Qalishuyan (Carpet Washing) Rituals of Mashhad Ardahal in Kashan, Iran

Qali Shuyan (Carpet Washing) Rituals of Mashhad-e Ardahal in Kashan, Iran
Photo by Abbas Torabzadeh / © ICHHTO, 2011

The holy shrine of Sultan Ali ibn Muhammad, the son of the fifth Shia Imam is located in the village of Mashhad Ardahal, 40 km far from Kashan city. This shrine is the origin of historical- religious rituals of Carpet Washing (Qali Shuyan) which is annually held on the second Friday of autumn by villagers, attracting a significant number of pilgrims and tourists. This event as the only Islamic religious ritual held in accordance with the solar Hijri calendar (in the Iranian month of Mehr in early October) was registered by UNESCO in 2012 on the Representative List of the Intangible Cultural Heritage of Humanity.

What is the story?

Ali ibn Muhammad al-Baqir, mostly known as Sultan Ali, was the son of Imam Baqir (677-733 CE), the fifth Shia Imam. According to historical resources, Sultan Ali migrated to Mashhad Ardahal from Medina in 731 CE upon the request of some of the followers of Ahl al-Bayt (the family of the prophet Muhammad) who were from Chehel Hesaran and Fin counties in Kashan. The main purpose of his mitigation was to guide and train locals in the religious principles of Islam for three years. However, he was eventually martyred by Umayyad forces in Darband of Aznaveh County in 116 CE.

Before he was buried in a tomb in Mashhad Ardahal, turned gradually into a holy shrine for the Shia Muslims, his body was wrapped in a carpet by his followers and washed in a near stream. Since then, a special mourning ceremony, later called “Carpet Washing” is held annually on the occasion of the anniversary of this tragic event to mourn for Sultan Ali.

The shrine is located around the hillside of a mountain overlooking the vast and dry land of Ardahal. It is believed that the history of the primary site refers to the Buyid dynasty (934-1062) but was gradually changed and improved during the empires of Seljuq (1037-1187), Timurid (1370-1507), Safavid (1501-1736), and Qajar (1796-1925). At present, the shrine consists of three halls (Iwan) and three courtyards (Sahn) in its Eastern, Southern, and Western sides.

The Carpet Washing ritual is annually held gloriously in Mashhad Ardahal on the second Friday of autumn to commemorate Sultan Ali’s martyrdom.

The Ritual of Announcement

One week before the start of the Carpet Washing ceremony usually on the first Friday of autumn, another ceremony literally called “the Friday of Announcement” is held in Fin and Kashan. On this occasion, people are invited to attend the Carpet Washing ceremony in Mashhad Ardahal. In addition, town criers go to the markets and alleys of Fin, Kashan, and Khaveh to inform people of the upcoming Carpet Washing ceremony.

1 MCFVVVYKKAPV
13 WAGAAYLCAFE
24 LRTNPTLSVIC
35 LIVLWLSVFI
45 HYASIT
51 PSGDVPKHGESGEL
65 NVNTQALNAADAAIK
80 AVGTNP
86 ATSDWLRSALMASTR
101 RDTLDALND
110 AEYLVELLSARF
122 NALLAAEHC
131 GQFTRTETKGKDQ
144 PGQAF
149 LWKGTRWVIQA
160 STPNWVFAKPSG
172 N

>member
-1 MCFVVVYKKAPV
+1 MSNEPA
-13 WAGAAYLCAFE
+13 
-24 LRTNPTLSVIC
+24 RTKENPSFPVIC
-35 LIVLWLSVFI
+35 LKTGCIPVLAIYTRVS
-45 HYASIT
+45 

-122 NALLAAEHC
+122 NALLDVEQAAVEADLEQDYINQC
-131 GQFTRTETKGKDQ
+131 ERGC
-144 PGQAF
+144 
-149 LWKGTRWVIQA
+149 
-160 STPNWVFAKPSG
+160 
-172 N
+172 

Day of Carpet Washing

The second Friday of the Iranian month of Mehr in early October is the Day of Carpet Washing in Ardahal, Known by the inhabitants of the village as “Carpet Friday” (Jom’e-ye Qāli). However, if it coincides with another religious celebration or mourning, it will be held one week sooner or later.

At the beginning of the ceremony, the elders of Fin get the remains of the sacred carpet, used before for the body of Sultan Ali, from the elders of Khaveh village in his shrine. The carpet is then carried by the villagers on their shoulders to a stream near the shrine to be washed in front of a huge gathering. The carpet is then turned back by mourners to Khaveh village from another path, delivered to the elders of the shrine of Sultan Ali, and finally kept there in a safe box.

Mythical Roots

Apart from the history of the Carpet Washing ceremony mentioned earlier, it is believed that the roots of this ritual can be found in the mythical and ancient stories and events in Iran. Some experts state that this ritual is a heritage of the Siavosh story that was changed after the advent of Islam. Siavosh was a major figure in Ferdowsi’s epic poem book and the rituals of his death and mourning are the origins of many Iranian mourning ceremonies. Also, some people believe that the ritual of Carpet Washing is a memorial of Tishtrya (a Zoroastrian benevolent divinity associated with life-bringing rainfall and fertility).